More than a third of homeowners have risked their safety by carrying out a DIY task that should have been done by a professional.

A study of 2,000 homeowners found a third (32 per cent) have fiddled with the gas fire, 35 per cent have tried to fix the boiler and 40 per cent have played about with the fuse box.

Three in 10 have got a DIY job wrong and been forced to call in a professional to correct it – with a fifth (21 per cent) having bungled the job so badly that it cost more for the professional to fix it than they would have charged to do it in the first place.

The research was carried out by British Gas ahead of Gas Safety Week this week, and found that a worrying number of homeowners are willing to try out complex work around the house, relying on YouTube tutorials for instructions.

Almost one in 10 say they'd try to remove asbestos with the help of a YouTube video, while seven per cent would go as far as to try and install a boiler or fix a gas fire, despite it taking years for gas safe engineers to qualify.

"As a nation, we love to get our hands dirty and take part in some good old-fashioned DIY. But it’s important to know when to stop. Gas appliances in particular can become dangerous if poorly maintained, and carrying out the maintenance can be dangerous in itself. That’s why getting professional help with gas appliances is absolutely the right thing to do. It’s worrying that one in ten respondents to our survey admitted that they’ve never checked if the gas engineer they’re using is properly qualified – a vital step before having work done around the house."

Four in 10 of those surveyed admitted they take the approach that if a tradesperson can do something, they can teach themselves how to do it.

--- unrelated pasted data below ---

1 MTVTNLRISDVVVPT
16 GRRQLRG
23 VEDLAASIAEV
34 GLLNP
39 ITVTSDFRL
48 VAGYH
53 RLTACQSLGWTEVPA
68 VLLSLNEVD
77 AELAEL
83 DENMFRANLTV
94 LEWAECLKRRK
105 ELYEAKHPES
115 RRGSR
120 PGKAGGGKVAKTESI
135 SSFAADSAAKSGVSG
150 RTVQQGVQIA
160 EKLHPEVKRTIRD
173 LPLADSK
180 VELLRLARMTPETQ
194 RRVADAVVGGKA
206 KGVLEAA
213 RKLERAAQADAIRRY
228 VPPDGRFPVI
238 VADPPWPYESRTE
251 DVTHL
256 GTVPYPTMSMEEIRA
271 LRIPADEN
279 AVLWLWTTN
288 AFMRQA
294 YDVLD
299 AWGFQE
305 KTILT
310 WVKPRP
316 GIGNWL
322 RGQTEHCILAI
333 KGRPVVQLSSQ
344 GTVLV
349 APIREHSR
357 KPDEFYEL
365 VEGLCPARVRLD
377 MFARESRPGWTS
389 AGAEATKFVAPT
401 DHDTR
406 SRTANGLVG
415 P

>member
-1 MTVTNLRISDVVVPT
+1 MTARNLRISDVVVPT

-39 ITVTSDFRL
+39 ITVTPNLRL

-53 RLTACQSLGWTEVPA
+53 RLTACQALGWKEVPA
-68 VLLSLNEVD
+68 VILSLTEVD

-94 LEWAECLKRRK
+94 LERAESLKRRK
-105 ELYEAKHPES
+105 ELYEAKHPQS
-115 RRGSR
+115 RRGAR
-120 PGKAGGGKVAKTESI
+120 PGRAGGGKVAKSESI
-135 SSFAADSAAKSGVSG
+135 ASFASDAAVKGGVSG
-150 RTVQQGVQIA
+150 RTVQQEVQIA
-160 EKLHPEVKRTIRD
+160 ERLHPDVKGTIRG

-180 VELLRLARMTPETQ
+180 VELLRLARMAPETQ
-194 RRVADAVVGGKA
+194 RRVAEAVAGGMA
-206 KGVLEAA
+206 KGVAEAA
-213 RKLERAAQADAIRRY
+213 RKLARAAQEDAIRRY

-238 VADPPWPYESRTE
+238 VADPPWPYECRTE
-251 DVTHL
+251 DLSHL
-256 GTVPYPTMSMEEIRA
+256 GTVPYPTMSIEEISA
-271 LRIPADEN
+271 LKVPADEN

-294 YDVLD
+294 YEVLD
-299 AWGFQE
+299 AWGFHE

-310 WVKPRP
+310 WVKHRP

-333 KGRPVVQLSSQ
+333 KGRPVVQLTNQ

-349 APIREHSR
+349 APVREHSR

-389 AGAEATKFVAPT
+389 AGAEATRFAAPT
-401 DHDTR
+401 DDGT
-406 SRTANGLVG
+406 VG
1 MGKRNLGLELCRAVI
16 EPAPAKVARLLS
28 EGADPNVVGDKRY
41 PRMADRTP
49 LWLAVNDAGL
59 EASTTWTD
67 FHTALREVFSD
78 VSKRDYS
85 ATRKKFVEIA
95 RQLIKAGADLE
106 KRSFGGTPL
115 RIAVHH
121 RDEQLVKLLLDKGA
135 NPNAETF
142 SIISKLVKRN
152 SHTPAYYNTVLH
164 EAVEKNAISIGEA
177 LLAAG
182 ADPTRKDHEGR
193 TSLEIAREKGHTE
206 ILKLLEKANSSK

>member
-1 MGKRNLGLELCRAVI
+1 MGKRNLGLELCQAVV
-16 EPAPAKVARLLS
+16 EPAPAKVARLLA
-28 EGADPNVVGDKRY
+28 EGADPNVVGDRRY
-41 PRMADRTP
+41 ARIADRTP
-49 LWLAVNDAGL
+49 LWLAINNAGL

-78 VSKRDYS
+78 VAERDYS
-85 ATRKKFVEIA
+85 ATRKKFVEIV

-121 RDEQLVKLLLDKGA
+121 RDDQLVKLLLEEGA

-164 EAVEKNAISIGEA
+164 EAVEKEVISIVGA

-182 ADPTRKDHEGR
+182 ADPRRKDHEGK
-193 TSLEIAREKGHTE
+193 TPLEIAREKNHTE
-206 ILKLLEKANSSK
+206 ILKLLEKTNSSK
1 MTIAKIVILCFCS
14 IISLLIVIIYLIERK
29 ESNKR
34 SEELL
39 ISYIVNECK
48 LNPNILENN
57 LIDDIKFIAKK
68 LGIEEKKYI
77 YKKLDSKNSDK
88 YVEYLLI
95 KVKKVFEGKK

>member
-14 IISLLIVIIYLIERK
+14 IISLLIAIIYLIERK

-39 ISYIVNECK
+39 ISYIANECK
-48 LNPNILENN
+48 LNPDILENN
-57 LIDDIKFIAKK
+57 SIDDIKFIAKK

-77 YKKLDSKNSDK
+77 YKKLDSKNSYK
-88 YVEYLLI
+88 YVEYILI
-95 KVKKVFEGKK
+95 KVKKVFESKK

But almost a third (31 per cent) of respondents have had an electric shock while doing DIY, while 58 per cent have injured themselves in other ways with splinters, cuts and burns.

38 per cent have looked back at a DIY job and thought 'I should not have done that'.

And similar figure (40 per cent) admit they have unfinished DIY jobs in the home because they didn't have the skills to complete them in the end.

British Gas carried out the research not just to highlight the importance of using tradespeople, but also of monitoring gas appliances for tell-tale signs of dangerous faults.

Half of adults don’t know that a yellow flame on the cooker or boiler is a warning sign to look out for, with 45 per cent not realising that the same applies to the pilot light on the boiler going out.

Four in ten (42 per cent) don’t know to watch out for black soot marks on a gas appliance, and a nearly a fifth (23%) wouldn’t even raise the alarm if they could smell gas.

That’s why British Gas is urging people to have carbon monoxide detectors in their homes, to alert them to any gas leaks before they become serious.

29 per cent of respondents to the OnePoll survey said they don't have a carbon monoxide monitor. And those who have got one typically haven’t tested it for three months. 

For more information, visit the British Gas website.

"Carbon monoxide poisoning is a silent killer that can easily be prevented with some simple measures. Gas Safety Week is a great opportunity to remind everyone of the importance of annual safety checks, raise awareness of the warning signs to look out for on gas appliances and the difference a carbon monoxide alarm can make."

Rob Topping, Safety Assurance Engineer